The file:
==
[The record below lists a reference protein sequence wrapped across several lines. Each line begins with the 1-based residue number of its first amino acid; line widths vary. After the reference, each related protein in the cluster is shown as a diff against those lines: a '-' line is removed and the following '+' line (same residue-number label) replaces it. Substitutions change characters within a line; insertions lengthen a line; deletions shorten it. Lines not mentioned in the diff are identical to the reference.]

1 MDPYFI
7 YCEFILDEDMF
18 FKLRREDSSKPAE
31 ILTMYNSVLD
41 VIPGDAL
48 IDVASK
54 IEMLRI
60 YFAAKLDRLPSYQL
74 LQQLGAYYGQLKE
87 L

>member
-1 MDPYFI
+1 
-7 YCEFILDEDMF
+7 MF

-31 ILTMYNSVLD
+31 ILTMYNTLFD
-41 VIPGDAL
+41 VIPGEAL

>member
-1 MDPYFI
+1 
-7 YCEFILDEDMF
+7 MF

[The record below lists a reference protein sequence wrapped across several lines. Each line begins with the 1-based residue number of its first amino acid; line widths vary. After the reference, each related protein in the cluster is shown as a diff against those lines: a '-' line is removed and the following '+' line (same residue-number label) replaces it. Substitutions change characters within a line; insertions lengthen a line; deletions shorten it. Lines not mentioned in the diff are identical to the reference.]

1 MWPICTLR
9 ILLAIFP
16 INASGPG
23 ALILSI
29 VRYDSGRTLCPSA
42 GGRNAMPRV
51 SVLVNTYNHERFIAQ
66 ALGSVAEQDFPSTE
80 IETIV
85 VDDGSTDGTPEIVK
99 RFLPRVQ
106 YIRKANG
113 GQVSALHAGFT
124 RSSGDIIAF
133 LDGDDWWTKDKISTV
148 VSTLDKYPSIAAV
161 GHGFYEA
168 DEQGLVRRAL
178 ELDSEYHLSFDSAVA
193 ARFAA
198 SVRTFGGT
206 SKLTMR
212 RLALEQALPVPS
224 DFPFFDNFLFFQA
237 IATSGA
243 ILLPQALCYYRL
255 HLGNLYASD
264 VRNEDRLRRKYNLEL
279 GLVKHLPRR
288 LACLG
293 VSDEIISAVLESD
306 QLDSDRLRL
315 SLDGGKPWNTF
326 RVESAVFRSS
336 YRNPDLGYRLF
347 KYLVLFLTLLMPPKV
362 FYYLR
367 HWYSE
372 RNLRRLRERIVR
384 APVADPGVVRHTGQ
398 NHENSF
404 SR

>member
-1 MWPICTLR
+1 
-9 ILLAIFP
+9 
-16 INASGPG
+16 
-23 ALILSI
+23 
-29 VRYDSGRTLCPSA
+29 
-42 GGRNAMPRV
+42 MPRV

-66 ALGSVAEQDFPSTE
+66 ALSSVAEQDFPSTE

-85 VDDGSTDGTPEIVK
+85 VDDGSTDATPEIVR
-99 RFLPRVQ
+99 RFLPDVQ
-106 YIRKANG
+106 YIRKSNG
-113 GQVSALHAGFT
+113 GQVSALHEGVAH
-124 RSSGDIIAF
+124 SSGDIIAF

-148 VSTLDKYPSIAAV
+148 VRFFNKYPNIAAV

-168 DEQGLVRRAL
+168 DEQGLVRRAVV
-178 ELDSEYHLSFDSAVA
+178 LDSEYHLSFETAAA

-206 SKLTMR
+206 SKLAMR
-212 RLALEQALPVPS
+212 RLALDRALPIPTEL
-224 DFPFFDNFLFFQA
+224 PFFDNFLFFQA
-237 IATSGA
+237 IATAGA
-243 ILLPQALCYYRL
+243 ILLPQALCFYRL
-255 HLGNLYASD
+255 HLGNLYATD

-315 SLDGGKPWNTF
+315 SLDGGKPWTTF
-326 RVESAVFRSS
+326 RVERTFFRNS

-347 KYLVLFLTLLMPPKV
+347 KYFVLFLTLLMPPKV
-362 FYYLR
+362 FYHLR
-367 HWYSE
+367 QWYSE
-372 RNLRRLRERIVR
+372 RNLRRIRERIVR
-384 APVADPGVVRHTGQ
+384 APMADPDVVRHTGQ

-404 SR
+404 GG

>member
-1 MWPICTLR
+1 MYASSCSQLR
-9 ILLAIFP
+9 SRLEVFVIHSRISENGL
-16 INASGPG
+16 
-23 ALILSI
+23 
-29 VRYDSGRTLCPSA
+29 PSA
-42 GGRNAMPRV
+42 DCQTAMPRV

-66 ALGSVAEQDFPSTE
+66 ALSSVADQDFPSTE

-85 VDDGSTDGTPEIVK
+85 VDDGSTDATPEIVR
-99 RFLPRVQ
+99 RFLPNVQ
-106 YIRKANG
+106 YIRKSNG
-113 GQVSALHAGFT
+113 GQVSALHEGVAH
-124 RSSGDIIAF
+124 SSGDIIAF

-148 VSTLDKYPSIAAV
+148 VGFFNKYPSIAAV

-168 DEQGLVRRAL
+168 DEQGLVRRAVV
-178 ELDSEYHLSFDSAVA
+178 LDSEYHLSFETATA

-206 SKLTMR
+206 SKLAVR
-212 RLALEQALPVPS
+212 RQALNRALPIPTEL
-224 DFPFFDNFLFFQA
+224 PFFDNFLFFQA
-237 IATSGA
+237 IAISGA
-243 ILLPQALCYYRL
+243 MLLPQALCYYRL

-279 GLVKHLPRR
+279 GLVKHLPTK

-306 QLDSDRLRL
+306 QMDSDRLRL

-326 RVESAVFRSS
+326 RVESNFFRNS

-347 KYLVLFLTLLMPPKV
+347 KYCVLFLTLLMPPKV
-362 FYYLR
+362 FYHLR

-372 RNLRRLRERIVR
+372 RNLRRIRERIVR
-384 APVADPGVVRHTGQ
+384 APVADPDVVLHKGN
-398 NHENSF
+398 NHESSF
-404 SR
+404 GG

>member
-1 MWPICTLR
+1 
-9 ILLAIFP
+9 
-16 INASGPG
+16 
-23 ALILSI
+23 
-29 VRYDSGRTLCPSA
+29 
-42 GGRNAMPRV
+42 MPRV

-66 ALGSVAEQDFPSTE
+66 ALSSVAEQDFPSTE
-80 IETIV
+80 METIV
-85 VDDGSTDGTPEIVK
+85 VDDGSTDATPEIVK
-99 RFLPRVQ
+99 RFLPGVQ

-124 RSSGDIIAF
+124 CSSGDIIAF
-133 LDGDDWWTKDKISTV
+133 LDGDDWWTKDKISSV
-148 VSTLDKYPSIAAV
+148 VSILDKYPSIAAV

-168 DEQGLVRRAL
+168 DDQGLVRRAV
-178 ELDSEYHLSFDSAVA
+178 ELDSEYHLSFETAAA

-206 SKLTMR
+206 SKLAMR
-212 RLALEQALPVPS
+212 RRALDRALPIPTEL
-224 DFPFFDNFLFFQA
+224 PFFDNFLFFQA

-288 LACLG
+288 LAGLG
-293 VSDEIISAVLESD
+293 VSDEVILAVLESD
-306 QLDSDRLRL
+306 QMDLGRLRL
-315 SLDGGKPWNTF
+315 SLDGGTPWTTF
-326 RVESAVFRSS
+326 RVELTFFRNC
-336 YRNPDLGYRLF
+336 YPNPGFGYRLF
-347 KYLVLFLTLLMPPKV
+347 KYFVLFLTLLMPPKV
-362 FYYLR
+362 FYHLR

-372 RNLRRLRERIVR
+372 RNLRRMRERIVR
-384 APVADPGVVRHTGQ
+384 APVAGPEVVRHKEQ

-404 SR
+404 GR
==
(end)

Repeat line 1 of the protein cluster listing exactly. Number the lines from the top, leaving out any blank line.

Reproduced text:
[The record below lists a reference protein sequence wrapped across several lines. Each line begins with the 1-based residue number of its first amino acid; line widths vary. After the reference, each related protein in the cluster is shown as a diff against those lines: a '-' line is removed and the following '+' line (same residue-number label) replaces it. Substitutions change characters within a line; insertions lengthen a line; deletions shorten it. Lines not mentioned in the diff are identical to the reference.]